... of a visionary theorist; nobody has drawn his speculations more from practice. No peer has condescended to superintend with more vigilance the declining franchises of the poor commons. "With thrice great Hermes he has outwatched the Bear." Often have his candles been burned to the snuff, and glimmered and stunk in the sockets, whilst he grew pale at his constitutional studies; long, sleepless nights has he wasted, long, laborious, shiftless journeys has ...
— The Works of the Right Honourable Edmund Burke, Vol. V. (of 12) • Edmund Burke

... a bear, Mr. Featherstone, but I don't believe I'll dance to-night, though I thank you tremendously," ...
— The Submarine Boys and the Spies - Dodging the Sharks of the Deep • Victor G. Durham

... utility, and when required for use they should be mixed with French polish and applied with a brush. The pigments most suitable are: drop black, raw sienna, raw and burnt umber, Vandyke brown, French Naples yellow (bear in mind that this is a very opaque pigment), cadmium yellow, madder carmine (these are expensive), flake white, and light or Venetian red; before mixing, the colours should be finely pounded. The above method of painting, however, has this objection for the best class of furniture, that the effects ...
— French Polishing and Enamelling - A Practical Work of Instruction • Richard Bitmead

... legacy was most aggravating and tantalizing. They seemed so continually on the point of unravelling the mystery, only to find themselves again defeated and baffled. Cicely was tempted to throw it up altogether in despair, but Lindsay had a native obstinacy of disposition that could not bear to be beaten. ...
— The Manor House School • Angela Brazil

... London was a more or less disappointing experience, for, if she had not known to the contrary, she was not at all sure that she would have recognised that she was in a strange land. What she had expected, it was impossible to say; but that England should bear so close a resemblance to her beloved land seemed another "insult to Ireland," as Pat would have had it, and that it should in some respects look better, more prosperous and orderly, this was indeed ...
— Pixie O'Shaughnessy • Mrs. George de Horne Vaizey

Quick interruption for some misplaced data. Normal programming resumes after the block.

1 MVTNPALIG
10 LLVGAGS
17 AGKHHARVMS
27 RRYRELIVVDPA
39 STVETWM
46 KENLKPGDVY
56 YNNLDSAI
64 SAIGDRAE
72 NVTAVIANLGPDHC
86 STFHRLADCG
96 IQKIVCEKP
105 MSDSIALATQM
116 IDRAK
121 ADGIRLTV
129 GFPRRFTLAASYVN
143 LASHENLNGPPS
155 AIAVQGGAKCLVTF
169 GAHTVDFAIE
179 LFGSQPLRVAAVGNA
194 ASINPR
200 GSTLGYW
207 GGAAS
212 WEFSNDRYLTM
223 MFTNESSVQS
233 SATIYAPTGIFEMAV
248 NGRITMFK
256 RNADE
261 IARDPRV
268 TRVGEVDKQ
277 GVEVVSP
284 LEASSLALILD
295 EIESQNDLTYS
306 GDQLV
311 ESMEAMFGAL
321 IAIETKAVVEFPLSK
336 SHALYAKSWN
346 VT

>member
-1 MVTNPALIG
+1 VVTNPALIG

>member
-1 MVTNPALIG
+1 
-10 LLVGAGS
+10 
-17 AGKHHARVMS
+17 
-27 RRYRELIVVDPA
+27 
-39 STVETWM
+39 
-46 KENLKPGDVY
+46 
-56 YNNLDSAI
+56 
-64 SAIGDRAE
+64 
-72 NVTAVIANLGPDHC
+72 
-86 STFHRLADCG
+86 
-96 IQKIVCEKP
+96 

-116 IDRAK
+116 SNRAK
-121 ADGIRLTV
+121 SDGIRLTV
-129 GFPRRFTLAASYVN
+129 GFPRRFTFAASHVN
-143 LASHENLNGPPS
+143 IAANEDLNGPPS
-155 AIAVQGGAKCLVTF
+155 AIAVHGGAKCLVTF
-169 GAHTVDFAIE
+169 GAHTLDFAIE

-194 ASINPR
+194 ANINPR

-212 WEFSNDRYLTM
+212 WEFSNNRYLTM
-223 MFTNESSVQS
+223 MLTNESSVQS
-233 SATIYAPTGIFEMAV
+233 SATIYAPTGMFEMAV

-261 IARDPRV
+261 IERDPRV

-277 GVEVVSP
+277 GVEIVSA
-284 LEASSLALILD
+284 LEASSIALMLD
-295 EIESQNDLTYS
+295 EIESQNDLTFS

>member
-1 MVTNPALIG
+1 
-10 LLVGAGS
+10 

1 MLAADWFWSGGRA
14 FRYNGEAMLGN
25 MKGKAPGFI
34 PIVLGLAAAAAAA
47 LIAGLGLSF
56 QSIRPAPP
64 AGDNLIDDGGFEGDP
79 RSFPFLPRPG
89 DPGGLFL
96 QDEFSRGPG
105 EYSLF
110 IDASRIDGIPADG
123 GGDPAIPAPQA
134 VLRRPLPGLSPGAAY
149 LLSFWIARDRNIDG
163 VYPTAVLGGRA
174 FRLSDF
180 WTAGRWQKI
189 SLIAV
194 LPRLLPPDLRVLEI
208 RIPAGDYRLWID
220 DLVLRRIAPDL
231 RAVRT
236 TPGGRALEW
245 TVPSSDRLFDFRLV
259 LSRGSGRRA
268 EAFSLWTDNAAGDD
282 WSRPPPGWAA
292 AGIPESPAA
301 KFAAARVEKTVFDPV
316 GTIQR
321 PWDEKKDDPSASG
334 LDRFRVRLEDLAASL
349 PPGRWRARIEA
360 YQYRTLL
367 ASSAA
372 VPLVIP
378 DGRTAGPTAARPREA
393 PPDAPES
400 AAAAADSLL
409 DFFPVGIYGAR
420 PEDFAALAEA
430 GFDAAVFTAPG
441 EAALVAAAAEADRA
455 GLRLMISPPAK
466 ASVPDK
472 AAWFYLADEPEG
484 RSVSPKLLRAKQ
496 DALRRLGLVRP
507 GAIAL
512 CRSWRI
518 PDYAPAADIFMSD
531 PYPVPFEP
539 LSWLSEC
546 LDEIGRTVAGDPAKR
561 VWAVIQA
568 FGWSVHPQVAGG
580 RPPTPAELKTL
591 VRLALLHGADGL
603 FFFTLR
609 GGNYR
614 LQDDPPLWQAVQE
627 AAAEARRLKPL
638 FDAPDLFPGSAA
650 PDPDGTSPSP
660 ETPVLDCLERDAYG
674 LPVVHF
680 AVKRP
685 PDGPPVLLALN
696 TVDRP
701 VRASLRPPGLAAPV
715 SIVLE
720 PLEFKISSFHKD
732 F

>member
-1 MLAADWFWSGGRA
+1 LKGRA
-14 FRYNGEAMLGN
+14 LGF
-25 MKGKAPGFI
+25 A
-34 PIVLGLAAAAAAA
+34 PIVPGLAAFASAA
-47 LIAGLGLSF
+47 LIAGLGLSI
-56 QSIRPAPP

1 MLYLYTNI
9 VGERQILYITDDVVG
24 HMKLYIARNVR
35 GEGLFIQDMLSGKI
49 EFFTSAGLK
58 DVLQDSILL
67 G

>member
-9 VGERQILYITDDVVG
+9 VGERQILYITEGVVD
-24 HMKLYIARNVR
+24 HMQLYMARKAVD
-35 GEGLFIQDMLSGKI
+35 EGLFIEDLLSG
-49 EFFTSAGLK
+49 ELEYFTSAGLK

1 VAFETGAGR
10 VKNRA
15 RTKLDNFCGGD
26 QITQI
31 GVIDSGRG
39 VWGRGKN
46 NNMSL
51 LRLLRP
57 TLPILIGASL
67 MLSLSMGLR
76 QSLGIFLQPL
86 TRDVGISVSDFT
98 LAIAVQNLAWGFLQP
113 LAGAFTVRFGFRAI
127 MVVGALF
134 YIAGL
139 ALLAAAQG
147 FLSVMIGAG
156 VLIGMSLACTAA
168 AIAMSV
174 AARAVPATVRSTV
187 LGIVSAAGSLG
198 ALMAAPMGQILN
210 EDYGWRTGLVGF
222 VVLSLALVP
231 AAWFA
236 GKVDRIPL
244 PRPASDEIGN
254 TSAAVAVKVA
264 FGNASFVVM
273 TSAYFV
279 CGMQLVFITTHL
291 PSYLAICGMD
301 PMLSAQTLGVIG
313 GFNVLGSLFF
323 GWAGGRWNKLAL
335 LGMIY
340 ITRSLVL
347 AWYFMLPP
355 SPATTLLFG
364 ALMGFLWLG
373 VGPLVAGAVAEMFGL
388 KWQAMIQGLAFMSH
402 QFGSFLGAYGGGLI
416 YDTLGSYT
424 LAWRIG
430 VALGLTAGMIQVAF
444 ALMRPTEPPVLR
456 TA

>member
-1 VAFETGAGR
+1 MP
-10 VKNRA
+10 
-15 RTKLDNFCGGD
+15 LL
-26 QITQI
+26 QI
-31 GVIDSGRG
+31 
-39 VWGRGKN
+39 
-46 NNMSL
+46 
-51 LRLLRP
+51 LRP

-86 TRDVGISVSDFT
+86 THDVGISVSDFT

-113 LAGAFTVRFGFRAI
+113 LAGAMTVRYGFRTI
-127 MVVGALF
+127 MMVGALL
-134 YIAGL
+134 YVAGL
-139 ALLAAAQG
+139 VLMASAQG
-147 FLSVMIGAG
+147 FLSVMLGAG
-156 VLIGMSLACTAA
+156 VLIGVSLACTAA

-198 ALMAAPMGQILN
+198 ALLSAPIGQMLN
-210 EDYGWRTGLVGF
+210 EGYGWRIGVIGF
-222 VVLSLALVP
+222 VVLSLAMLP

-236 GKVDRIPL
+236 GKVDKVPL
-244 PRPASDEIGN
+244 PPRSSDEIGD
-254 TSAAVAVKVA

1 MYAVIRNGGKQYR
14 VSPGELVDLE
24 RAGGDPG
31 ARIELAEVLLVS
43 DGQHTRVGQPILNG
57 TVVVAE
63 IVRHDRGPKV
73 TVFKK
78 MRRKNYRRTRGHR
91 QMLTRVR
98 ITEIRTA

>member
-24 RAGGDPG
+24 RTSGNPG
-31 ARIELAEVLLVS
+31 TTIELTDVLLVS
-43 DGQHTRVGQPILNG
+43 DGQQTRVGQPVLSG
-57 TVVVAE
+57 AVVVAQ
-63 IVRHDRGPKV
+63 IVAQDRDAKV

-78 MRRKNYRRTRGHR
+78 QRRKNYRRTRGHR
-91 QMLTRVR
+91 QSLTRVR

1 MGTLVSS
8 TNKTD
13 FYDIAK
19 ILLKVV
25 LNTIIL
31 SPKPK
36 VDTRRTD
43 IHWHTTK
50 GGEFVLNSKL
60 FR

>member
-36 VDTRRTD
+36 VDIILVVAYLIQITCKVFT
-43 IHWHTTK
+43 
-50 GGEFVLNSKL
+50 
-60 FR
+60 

... distinctly connect with physical causes, and especially what they can predict, though of course ascribed to an Author of Nature, if they already recognize such an author, might be conceived, they think, to arise from a blind fatality, and in any case do not appear to them to bear so obviously the mark of a divine will. And this distinction has been countenanced by eminent writers on Natural Theology, in particular by Dr. Chalmers, who thinks that though design is present everywhere, the irresistible evidence of it is to be found not in the ...
— A System Of Logic, Ratiocinative And Inductive • John Stuart Mill

... feast. This circumstance occasioned us the most bitter regret and filled us with the most depressing and melancholy forebodings. We had experienced indescribable relief in bathing, and to have this resource cut off in so frightful a manner was more than we could bear. Nor, indeed, were we altogether free from the apprehension of immediate danger, for the least slip or false movement would have thrown us at once within reach of those voracious fish, who frequently thrust themselves ...
— The Works of Edgar Allan Poe - Volume 3 (of 5) of the Raven Edition • Edgar Allan Poe

... the Guises had withdrawn from court it was only to organize resistance to the Huguenots. They were aided by the violence of their opponents. The Huguenot lords believed themselves irresistible; they boasted that the churches numbered more than three hundred thousand men fit to bear arms. But the mass of the nation was hardly touched by the new Gospel; and the Guises stirred busily the fanaticism of the poor. The failure of a conference between the advocates of either faith was the signal for a civil war in the south. ...
— History of the English People - Volume 4 (of 8) • John Richard Green

... called Tom, who came up just in time to alter the helm, when the yacht went round like a top, though the shore was too close to be pleasant. It only shows how easily an accident may occur. Both our fishermen-mates could not bear to be idle, and always considered looking out an insignificant occupation, and so neglected that important duty to assist ...
— A Voyage in the 'Sunbeam' • Annie Allnut Brassey

... up his hands and submitting to a very close scrutiny, departed and swore at his own inadvertence. He had forgotten that, in common with everybody else involved, he must bear the brunt of suspicion, and he perceived that his approach to the Grey Room, after it was clearly understood that none should on any account attempt to do so, must attract unpleasant attention to himself. And he could offer no better ...
— The Grey Room • Eden Phillpotts